Everyone knows the adage that 'prevention is better than cure' and few would disagree with it. However there are many barriers to achieving effective prevention of disease. These range from educational and behavioural factors to cultural and economic considerations. For example:
- Ignorance of risk. This may be lack of knowledge of what constitutes high risk behaviour, but perhaps more often the individual chooses to ignore preventive advice (for example in smoking, unhealthy eating or abuse of drugs).
- Lack of choice. For example where there is shortage of water, dirty water is chosen rather than no water.
- Cultural pressures may encourage high risk behaviours, especially in young people.
Types of prevention
Primary and secondary prevention
Prevention may be classified as primary or secondary:
- Primary prevention is aimed at healthy individuals to prevent disease from occurring. Examples include:
- Wearing of seatbelts
- Adopting a healthy lifestyle. For example:
- Avoidance of smoking
- Avoidance of excess alcohol
- Practising safe sex
- Avoidance of drug abuse
- Secondary prevention is aimed at patients with an existing pathology to reduce the risk of recurrence or progression. For example:
- Many interventions may be either primary or secondary, depending upon the circumstances. For example:
- Smoking cessation in ischaemic heart disease and COPD.
- Statins may be used in both primary and secondary prevention.
The numbers needed to treat (NNT) and show benefit in at-risk populations (as in secondary prevention) are smaller. However the aim of preventing disease occurring at all is an appealing one.
Preventive measures applied to high risk groups in secondary prevention are often inappropriate for primary prevention. An example is the use of aspirin for CHD (figures used for illustration only). Suppose that the number needed to treat to prevent 1 myocardial infarction (giving say 75 mg daily for 5 years) was 100 for secondary prevention. Suppose that the NNT is 10,000 for primary prevention (in a low risk group). Suppose also that the risk of adverse effects such as gastro-intestinal haemorrhage is such that the number needed to harm (NNH) is 1 in 1,000 in both groups. In the high risk group the NNT is 100 and the NNH is 1,000. Therefore the intervention may be justified. In the low risk group, the NNT is 10,000 and the NNH is 1,000, so the intervention is not justified. Also a high NNT means greater expense per positive outcome. This helps explain why the accepted wisdom is that aspirin is effective in high risk groups but is not recommended for the community as a whole.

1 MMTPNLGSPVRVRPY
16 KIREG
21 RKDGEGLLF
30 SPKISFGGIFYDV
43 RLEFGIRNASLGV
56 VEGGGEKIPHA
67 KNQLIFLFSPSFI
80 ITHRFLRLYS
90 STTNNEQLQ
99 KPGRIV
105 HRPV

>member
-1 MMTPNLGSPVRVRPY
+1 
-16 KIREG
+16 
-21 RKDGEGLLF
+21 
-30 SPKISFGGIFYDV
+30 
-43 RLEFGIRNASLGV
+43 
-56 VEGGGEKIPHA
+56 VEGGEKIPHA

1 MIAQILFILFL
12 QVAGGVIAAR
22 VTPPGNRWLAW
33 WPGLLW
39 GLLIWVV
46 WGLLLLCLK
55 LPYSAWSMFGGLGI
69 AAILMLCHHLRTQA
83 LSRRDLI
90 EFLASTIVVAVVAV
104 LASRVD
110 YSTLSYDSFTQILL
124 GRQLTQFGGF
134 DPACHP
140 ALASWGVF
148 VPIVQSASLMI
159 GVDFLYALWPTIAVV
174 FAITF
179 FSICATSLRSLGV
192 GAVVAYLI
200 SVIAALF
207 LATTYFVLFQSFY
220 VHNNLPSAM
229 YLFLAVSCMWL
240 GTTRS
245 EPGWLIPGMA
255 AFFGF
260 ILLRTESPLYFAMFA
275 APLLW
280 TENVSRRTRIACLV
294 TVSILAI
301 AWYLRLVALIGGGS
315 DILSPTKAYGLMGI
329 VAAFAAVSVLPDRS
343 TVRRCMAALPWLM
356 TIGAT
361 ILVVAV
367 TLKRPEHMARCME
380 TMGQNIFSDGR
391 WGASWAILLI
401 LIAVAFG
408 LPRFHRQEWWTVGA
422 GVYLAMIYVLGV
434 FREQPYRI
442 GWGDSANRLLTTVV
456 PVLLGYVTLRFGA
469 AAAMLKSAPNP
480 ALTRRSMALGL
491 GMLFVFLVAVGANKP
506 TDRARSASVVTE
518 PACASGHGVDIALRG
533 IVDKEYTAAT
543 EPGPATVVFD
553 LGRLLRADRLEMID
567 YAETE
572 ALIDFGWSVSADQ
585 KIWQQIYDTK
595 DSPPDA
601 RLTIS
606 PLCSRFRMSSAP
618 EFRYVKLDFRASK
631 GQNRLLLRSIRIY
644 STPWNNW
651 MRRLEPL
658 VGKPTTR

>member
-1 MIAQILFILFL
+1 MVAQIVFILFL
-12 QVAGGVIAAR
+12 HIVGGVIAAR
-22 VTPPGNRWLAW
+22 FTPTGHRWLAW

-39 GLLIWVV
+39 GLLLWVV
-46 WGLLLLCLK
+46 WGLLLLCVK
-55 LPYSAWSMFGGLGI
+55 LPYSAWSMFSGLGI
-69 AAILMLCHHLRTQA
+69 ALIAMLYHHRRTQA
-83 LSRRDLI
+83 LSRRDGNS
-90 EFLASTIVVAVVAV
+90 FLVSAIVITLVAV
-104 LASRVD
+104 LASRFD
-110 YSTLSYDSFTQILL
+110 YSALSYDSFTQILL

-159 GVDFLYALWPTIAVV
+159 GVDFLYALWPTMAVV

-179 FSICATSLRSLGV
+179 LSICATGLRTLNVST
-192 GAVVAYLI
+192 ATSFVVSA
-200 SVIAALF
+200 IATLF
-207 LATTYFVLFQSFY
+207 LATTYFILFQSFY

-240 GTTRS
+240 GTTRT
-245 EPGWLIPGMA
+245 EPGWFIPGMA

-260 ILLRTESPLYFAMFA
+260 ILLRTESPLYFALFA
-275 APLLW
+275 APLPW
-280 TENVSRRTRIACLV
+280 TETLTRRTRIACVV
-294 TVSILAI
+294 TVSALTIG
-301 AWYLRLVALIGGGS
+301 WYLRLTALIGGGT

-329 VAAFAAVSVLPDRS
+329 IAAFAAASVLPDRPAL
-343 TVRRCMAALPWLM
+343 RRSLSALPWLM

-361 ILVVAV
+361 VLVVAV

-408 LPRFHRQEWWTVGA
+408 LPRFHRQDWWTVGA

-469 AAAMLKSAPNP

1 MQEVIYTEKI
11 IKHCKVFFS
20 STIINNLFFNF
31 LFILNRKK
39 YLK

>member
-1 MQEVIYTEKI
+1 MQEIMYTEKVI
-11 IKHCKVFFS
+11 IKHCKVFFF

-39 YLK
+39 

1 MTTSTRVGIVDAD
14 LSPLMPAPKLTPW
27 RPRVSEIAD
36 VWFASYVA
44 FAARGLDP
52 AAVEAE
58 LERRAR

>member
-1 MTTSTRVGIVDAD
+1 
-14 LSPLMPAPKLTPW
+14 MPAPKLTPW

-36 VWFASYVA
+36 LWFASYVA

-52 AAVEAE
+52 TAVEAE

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Levels of prevention
Prevention is also classified according to the level at which action is taken. Thus it can be at the national, local or personal level.
- At the national level, interventions include legislation such as compulsory seatbelts or motor cycle crash helmets. Taxation can influence activity. In other countries it may involve the eradication of mosquitoes or the provision of clean drinking water and sewage disposal. In the UK only 5% of water supplies are fluorinated. This is discussed further in some dental and periodontal problems. Governments may also initiate education campaigns.
- At the local level, the provision of cycle paths and sports centres facilitates exercise, and healthy eating should be an easy option in canteens in schools and places of work.
- At work, health and safety is overseen by the Health and Safety Executive. They are a helpful organisation who prefer to facilitate but where regulations are breached they have powers to act as well.
- At the personal level individuals make personal decisions about lifestyle. Individuals consulting with health professionals may be advised about diseases, treatments and personal management of preventive health measures.
Wherever possible, doctors as individuals and as a profession should encourage national government, local government or other organisations in measures to prevent disease and to promote health. However the majority of interventions by most health professionals will be at the personal level with the individual patient. Public health doctors work more often at other levels with opportunities to advise and influence local and national government. On a personal level doctors are well placed to set an example by following a healthy lifestyle.
The challenges of prevention
The scope for the prevention of diseases is enormous. There will be scope for prevention of all types and at all levels and much of this will require political change. Many people in the developed world are dying from diseases of 'excess'. For example those related to smoking and obesity. In large parts of the world malnutrition and infectious diseases kill millions, often at a young age. AIDS has caused devastation throughout much of sub-Sahara Africa and other parts of the world. Smoking-related diseases are increasing in developing countries where tobacco companies have been promoting sales. Widespread disease and death still occurs in many countries around the world without a clean and plentiful water supply. Wars and armed conflict have hindered or destroyed the development of basic infrastructure in many parts of the world. Worldwide it is evident that measures at government level will yield the greatest gains.
Many of these are clinical or individual challenges. Almost every article about a disease, on the EMIS Mentor system, has a concluding paragraph about prevention of that disease. This may include the barriers to prevention. Articles of particular note include:
- Accidents and their Prevention: discusses the prevention of many types of accident.